EMC Wednesday said it plans to discontinue selling its line of low-end network-attached storage (NAS) arrays based on the Windows Storage Server platform. EMC's NetWin 110 and NetWin 200 will stop shipping in November because of poor sales, according to an EMC spokesman. Instead, the company will begin reselling low-end NAS products from one of its Select Program partners, which analysts said will likely be Dell Inc.
"As you know, Windows Storage Server 2003 generally runs on commodity servers. EMC, not being in the commodity server market, couldn't meet price points that customers needed," said EMC spokesman Rob Callery.
Dell sells Windows-powered NAS under its PowerVault line of commodity servers.
When EMC introduced the NetWin series of low-end NAS arrays with a starting price of US$6,100, some analysts expressed surprise because they competed with EMC's No. 1 reseller, Dell, but were also overpriced. In comparison, Dell's PowerVault 745N Windows-powered NAS array starts at US$1,799.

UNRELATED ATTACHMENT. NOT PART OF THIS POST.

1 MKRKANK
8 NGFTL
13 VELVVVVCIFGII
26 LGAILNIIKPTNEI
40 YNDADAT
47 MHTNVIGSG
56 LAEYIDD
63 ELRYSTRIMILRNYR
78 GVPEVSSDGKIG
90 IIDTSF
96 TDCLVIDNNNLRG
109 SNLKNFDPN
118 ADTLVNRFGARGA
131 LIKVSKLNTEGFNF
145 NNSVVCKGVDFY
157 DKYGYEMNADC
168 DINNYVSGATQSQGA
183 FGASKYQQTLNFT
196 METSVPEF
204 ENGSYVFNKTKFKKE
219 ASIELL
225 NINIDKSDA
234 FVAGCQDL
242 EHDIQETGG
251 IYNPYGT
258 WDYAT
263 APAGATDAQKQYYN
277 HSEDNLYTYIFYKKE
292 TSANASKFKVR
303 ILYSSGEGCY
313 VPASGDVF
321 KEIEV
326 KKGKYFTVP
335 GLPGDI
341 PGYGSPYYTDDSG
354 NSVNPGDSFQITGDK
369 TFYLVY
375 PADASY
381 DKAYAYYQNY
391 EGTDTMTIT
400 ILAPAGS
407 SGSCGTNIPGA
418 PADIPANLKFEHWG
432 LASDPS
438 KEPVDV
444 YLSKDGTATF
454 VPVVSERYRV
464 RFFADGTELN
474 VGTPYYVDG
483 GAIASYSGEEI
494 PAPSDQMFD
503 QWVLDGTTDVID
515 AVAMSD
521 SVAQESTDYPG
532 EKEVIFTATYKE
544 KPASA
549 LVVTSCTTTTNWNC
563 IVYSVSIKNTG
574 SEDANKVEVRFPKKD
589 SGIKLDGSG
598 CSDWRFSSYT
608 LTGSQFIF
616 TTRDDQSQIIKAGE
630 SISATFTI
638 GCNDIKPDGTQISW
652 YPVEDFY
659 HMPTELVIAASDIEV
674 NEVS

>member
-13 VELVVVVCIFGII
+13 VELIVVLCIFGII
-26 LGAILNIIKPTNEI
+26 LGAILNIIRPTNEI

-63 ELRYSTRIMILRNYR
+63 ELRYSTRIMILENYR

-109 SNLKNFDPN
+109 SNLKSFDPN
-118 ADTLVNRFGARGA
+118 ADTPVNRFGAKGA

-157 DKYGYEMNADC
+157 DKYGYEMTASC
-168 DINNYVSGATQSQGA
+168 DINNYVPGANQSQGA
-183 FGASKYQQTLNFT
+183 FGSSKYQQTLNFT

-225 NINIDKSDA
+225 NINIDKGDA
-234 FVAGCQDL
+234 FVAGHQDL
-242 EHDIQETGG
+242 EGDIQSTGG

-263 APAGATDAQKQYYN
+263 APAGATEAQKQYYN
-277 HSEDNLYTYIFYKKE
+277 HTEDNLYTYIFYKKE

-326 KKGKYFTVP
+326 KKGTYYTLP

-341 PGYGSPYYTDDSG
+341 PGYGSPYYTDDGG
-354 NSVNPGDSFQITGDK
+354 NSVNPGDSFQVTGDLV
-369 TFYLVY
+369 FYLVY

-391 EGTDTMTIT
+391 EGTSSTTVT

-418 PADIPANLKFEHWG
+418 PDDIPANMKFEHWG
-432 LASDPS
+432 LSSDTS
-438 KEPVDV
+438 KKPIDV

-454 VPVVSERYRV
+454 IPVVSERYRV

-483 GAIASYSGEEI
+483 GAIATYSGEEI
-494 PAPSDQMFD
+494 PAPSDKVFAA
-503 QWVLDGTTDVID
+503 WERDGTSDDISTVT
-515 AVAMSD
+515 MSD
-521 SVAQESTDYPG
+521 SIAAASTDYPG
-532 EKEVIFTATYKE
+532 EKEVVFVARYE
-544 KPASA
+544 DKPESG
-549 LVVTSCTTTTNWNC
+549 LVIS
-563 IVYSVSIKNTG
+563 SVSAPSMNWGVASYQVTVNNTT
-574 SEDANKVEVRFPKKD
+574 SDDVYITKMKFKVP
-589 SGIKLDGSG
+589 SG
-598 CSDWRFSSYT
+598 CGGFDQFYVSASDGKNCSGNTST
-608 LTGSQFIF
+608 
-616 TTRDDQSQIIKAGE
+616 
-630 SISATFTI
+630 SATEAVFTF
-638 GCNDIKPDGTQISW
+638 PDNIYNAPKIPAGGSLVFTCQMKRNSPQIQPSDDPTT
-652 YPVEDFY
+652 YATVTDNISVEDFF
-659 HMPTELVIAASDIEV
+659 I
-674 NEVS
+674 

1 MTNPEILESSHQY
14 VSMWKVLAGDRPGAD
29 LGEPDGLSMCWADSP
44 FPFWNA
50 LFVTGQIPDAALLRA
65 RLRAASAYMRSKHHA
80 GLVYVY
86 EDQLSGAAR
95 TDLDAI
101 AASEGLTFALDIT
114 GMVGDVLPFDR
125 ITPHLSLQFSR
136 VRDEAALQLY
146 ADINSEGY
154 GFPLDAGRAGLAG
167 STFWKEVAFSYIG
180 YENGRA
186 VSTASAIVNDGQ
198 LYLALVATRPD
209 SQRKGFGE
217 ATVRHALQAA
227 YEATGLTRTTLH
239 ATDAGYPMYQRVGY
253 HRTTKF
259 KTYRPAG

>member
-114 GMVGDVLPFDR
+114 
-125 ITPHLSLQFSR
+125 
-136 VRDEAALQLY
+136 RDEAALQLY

EMC had little choice but to sell something running Windows Storage Server software under pressure from Microsoft, according to John Webster, an analyst at Data Mobility Group. "Microsoft demanded it as a precondition to doing some other collaborative deal. But EMC had to do [it] without creating conflict with its closest partner, Dell," Webster said.
EMC avoided competing with Dell by coming up with an overpriced model for the Windows-powered NAS line, he said. "I don't think EMC ever had its heart in the game anyway, from the standpoint of Windows-powered NAS," Webster said.
Callery denied EMC went to market with its NetWin line under pressure from Microsoft.
"We think this is actually good for customers. We're going to be able to compete more effectively in that marketplace through lower costs," Callery said.